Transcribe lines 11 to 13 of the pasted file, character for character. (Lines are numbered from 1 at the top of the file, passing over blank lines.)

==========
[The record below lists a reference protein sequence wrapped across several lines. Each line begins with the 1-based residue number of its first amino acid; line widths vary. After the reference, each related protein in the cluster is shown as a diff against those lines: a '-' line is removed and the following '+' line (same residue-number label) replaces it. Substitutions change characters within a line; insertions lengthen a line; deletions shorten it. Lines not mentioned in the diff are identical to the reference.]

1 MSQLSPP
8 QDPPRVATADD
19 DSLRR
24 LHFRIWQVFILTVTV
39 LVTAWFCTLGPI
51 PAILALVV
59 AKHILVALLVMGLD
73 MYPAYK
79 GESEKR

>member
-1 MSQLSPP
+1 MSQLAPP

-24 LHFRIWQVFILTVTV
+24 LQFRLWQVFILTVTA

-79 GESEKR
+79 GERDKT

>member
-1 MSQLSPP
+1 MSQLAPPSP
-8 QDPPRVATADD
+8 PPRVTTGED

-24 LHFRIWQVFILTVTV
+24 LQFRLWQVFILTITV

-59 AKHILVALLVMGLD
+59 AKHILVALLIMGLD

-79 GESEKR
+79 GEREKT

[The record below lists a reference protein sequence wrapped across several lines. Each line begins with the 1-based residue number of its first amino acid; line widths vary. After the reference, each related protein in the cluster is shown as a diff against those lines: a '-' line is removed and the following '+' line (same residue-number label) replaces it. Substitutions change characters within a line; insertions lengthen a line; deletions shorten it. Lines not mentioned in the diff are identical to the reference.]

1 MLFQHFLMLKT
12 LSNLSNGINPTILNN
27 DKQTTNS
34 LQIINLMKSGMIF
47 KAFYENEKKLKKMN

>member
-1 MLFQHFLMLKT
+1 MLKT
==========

>member
-1 MSQLSPP
+1 MSQLAPP